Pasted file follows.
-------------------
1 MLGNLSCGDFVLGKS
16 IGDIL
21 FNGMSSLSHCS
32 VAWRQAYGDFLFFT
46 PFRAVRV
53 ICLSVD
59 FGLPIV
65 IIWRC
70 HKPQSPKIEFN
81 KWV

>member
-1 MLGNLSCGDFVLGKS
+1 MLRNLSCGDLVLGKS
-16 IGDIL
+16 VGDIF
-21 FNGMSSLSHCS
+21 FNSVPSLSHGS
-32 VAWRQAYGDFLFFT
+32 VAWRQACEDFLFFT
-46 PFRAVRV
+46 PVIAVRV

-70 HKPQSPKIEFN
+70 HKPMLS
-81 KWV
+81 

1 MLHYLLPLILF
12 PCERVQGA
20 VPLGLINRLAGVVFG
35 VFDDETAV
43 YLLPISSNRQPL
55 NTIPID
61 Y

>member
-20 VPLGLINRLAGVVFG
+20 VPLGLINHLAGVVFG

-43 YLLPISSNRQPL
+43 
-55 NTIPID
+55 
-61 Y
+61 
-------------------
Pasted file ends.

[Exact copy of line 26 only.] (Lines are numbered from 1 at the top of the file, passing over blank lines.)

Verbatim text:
1 MLHYLLPLILF